Throughout history there have been five major extinctions. An extinction is a widespread and rapid decrease in the biodiversity on earth. In most cases, these extinction events resulted in the loss of more than 70% of all species. In the past, mass extinction events have been the result of natural causes. Many scientists believe we are currently on the path to a sixth extinction due to the rate at which humans are causing species to become extinct. A sixth extinction could have huge implications for all life on earth.
Humans are one of the main causes of species extinction. As the human population continues to grow, species habitats are fragmented, minimized, and even destroyed. Humans have also hunted many species for food, clothing, or monetary value. WWF’s 2014 Living Planet Report found wildlife populations of vertebrate species including mammals, birds, reptiles, amphibians, and fish have declined by 52% over the last 40 years. In the 2015 Pulitzer Prize Winner in Nonfiction, entitled The Sixth Extinction: An Unnatural History, author Elizabeth Kolbert discusses the history of mass distinction events and the similarities between the past and present. The book claims that if species continue to go extinct, it may lead to another mass extinction event and a huge loss in biodiversity.
So why does biodiversity matter? Biodiversity is defined as the variety of life in the world or in a particular habitat or ecosystem. Biodiversity is important because each species on the planet has a unique importance even if it is not apparent. All species of plants and animals play a vital role in the ecosystem. If one species disappears, it may affect another in ways we could never predict. Humans rely on biodiversity for almost all aspects of life. Biodiversity is important to our food supply, clean air, fresh water, medicine, clothing, shelter, etc.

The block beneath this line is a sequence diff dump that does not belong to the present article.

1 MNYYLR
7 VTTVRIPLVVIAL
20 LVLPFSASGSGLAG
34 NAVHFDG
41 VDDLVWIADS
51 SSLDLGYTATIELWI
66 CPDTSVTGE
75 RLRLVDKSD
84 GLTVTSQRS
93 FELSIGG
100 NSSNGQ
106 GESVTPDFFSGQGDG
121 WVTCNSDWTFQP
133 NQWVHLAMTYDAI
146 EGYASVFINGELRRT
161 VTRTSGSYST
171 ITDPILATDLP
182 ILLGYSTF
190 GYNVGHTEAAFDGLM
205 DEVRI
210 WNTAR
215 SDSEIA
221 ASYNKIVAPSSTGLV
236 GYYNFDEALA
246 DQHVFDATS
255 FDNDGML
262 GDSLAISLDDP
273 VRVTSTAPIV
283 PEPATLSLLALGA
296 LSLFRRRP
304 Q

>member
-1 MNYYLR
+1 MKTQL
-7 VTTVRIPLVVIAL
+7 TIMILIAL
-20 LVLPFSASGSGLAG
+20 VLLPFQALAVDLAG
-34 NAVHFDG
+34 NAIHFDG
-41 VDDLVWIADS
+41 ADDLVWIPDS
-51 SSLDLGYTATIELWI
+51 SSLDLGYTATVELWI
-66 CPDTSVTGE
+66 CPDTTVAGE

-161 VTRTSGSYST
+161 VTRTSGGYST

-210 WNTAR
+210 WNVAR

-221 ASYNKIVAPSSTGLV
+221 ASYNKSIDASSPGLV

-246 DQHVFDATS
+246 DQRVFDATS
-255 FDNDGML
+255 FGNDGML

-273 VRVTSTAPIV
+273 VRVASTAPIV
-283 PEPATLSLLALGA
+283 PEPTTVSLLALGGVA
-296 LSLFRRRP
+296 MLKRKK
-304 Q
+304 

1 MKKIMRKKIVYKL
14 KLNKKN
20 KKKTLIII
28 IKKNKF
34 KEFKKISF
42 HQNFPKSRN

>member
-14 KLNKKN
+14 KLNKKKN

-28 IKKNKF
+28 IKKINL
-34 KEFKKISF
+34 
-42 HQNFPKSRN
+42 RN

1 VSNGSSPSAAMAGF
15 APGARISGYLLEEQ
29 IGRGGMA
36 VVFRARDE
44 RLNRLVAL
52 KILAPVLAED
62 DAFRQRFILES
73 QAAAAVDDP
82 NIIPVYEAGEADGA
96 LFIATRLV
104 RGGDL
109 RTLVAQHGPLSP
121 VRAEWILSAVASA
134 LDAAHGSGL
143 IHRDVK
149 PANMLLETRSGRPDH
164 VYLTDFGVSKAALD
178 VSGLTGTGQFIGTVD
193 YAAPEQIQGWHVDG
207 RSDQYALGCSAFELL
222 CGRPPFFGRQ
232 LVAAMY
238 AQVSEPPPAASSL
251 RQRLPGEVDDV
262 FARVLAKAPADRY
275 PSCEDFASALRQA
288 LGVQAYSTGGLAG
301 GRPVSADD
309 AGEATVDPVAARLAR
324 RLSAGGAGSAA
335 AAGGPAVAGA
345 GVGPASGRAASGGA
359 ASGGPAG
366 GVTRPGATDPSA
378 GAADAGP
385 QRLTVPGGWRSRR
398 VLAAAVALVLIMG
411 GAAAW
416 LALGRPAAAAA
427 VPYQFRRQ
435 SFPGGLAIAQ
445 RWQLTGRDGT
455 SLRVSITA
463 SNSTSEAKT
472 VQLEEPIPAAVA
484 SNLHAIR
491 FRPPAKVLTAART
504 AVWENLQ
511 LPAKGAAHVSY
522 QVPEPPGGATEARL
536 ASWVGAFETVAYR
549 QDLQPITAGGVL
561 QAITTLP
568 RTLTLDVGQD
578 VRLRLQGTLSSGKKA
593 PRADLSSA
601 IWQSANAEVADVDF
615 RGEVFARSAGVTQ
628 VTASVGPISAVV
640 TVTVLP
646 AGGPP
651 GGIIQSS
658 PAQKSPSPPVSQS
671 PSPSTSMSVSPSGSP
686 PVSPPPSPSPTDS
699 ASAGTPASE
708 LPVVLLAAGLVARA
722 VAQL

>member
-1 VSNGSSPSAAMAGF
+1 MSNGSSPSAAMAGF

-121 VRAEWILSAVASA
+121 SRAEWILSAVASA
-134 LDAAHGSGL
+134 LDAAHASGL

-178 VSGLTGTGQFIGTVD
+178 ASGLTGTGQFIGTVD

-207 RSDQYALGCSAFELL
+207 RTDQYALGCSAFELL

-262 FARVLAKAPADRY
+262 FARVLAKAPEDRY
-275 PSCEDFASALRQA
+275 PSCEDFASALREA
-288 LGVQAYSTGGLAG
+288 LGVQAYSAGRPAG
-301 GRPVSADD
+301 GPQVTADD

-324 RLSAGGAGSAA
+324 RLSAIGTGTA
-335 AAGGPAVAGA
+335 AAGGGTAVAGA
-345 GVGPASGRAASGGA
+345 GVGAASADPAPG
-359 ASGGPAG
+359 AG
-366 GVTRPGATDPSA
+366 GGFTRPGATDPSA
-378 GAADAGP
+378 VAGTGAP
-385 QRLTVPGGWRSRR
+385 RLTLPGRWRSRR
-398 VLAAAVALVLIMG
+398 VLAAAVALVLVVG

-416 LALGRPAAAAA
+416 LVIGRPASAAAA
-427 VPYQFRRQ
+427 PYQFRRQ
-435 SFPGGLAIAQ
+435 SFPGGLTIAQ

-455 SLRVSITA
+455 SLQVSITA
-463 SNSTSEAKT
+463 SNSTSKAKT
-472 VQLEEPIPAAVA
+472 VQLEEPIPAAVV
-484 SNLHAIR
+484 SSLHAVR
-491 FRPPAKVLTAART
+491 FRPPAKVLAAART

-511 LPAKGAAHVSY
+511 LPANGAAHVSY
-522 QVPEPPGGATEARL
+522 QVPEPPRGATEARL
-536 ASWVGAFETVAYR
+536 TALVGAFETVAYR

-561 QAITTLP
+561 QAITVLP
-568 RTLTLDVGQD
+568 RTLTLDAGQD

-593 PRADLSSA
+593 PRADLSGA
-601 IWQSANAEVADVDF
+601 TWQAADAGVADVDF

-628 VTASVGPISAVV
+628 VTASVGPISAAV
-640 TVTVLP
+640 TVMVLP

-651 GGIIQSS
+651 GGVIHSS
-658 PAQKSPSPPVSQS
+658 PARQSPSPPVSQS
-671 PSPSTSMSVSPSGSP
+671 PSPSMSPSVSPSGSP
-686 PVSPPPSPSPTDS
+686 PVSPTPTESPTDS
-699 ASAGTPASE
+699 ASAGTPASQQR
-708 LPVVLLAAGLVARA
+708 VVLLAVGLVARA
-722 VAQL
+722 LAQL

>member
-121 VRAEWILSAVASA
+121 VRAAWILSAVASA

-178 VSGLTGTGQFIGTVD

In order to prevent a sixth extinction from occurring, many organizations are dedicating their time and money to save plants and animals on the endangered species list. A full list of threatened, endangered, and critically endangered species can be found at http://www.iucnredlist.org/. The International Union for Conservation of Nature and Natural Resources has been assessing the conservation status of species, subspecies, varieties, and even selected subpopulations on a global scale for the past 50 years in order to highlight taxa threatened with extinction, and thereby promote their conservation. The World Wildlife Fund also has a mission to stop the degradation of the planet’s natural environment, focusing mainly on biodiversity loss.
Written by Alyssa Lemire, Class of 2017